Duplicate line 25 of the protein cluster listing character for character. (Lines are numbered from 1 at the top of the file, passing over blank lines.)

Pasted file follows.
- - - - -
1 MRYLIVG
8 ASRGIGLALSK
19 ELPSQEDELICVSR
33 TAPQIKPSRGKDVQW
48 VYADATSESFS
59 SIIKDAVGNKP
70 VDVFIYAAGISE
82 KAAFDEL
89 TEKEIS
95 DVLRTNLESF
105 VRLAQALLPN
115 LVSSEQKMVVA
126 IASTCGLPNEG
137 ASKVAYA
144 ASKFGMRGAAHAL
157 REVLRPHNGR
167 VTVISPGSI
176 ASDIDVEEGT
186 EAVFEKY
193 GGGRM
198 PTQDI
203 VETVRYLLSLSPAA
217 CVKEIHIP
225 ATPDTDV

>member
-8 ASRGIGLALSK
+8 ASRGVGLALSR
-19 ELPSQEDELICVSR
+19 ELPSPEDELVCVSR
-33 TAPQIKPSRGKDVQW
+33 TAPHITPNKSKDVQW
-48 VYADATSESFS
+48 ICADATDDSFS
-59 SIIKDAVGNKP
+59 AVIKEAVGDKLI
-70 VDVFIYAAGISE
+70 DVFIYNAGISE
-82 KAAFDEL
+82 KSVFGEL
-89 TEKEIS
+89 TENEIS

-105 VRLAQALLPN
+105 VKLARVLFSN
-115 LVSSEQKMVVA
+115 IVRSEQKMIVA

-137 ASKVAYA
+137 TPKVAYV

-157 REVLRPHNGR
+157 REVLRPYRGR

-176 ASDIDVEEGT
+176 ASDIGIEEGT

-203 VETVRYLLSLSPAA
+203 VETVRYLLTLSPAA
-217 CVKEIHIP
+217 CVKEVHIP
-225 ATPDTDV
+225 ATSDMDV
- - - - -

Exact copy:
>member